Though Carleton’s minutes were limited in her time with the Lynx last season, the 2020 season saw an opportunity due to absences in the Lynx lineup that included Maya Moore sitting out her second consecutive season to fight for social justice issues and other teammates missing time due to injury. After starting her time in the bubble coming off the bench to log a minute of playing time in the first game of the season, 10 days later, Carleton found herself in Minnesota’s starting five, facing off against Kia Nurse and the New York Liberty.

Carleton had a career-high 25 points to go with seven rebounds, three assists and a steal in a 92-66 Lynx victory in her first career-start. She shot 11-for-16 from the floor and was perfect from beyond the arc, making all three of her three-point attempts, becoming just the third WNBA player to ever score 25 points and grab five rebounds in a starting debut.

“That game was awesome,” Carleton said.

Despite the lack of fans in attendance and the distance created by being in the bubble, Carleton said she still felt the love from fans at home thanks to social media. “My phone was blowing up after the game and the next day,” she said. “What’s also unique, being in the bubble and having the game I did, you see other teams and other coaches and they’re congratulating players just from around the league. It was a different thing that never would have happened in the middle of the season, so that was cool.”

While her family back home was watching, so was her Canada Basketball family as Thomaidis says she was “glued to the television” watching Carleton’s sophomore season in the bubble. “The more you watch and the more you see [Carleton] out there, her basketball IQ and her attention to detail with her fundamentals, those subtleties in her game really make her valuable,” Thomaidis said. “[They] make her someone that you can’t have off the floor. I think she brought that at the right time [for the Lynx] and she was able to ride the wave and see more and more success.”


Three weeks after her first start, Carleton set another career-best. This time, showing another aspect of her game as she dished 10 assists in 29 minutes in a Lynx loss against the Sparks. In addition to being a personal best for Carleton, 10 assists matched a career-high set by Moore, a mark that is second in Lynx franchise history. As the season went on, Carleton continued to show the various aspects of her game. In the abbreviated 22-game season, Carleton ended up starting 15 of 22 games, averaging 25.8 minutes per contest, the fourth-highest average on the team.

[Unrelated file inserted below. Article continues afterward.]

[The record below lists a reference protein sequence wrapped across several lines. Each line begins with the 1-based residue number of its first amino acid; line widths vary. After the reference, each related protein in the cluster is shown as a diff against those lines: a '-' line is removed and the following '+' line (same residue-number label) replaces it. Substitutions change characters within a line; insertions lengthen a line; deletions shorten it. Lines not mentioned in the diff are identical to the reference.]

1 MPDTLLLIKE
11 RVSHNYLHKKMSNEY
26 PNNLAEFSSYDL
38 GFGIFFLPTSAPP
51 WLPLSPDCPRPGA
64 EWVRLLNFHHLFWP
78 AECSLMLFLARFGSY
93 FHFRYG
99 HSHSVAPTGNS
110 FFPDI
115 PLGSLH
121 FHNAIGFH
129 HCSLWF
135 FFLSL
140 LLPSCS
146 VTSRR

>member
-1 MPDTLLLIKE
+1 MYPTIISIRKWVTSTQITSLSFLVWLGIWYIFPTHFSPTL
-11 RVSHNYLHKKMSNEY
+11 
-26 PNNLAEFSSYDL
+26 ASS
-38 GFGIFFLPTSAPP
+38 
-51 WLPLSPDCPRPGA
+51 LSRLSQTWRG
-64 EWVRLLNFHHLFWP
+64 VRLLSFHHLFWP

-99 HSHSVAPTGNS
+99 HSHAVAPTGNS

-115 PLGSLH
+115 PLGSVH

Though Carleton knew she had earned her spot and opportunity with the Lynx, it was during this sophomore season that things clicked.

“I think that’s the most important thing no matter what anyone else thinks,” Carelton said. “There’s always going to be people applauding you, or giving criticism, but I definitely proved to myself and around the league that I do deserve to be there.”

Carleton is reluctant to give herself too much praise when speaking about her own accomplishments. Still, it is obvious when she speaks of her sophomore season and experience within the WNBA bubble that she is proud of her summer effort. Watching from Saskatchewan, Thomaidis could see Carleton flourish as the summer went on.

“When she is confident in her abilities and her environment, she really plays better because she has that bit of security from a mental sense,” Thomaidis said. “I think that with some opportunity, seeing some success, being in her second year, that makes all the difference.”

Though Carleton went into the season wanting to prove her game, even before the WNBA’s season tipped off, the WNBA collective made it explicitly clear that there were much more important things than a basketball season at stake. As the WNBA dedicated the 2020 season to Breonna Taylor and the Say Her Name movement, personal goals gave way to united ones.

“Looking back, for sure, I think that’s the main thing I’ll remember,” Carleton said. “If you’re talking about the WNBA, you’re talking about the social justice issues that are going on and you’re talking about everything that’s going on in the world. It was so important for us as a league that this was the narrative beyond this season.”

While her career-highs garnered headlines and her summer efforts made a lasting impression around the league, what matters most to Carleton is knowing she used her platform for something bigger than any game.

“I think I'm most proud of being able to use my platform,” Carleton said. “Do my job, do my job well, but also stand up for what I believe in and what is right and also what our league believes in. I think that’s definitely what I’m most proud of.”

As Carleton spends this WNBA offseason in France, playing for Landerneau Bretagne Basket for the first time, she has plenty to be proud of, on and off the court.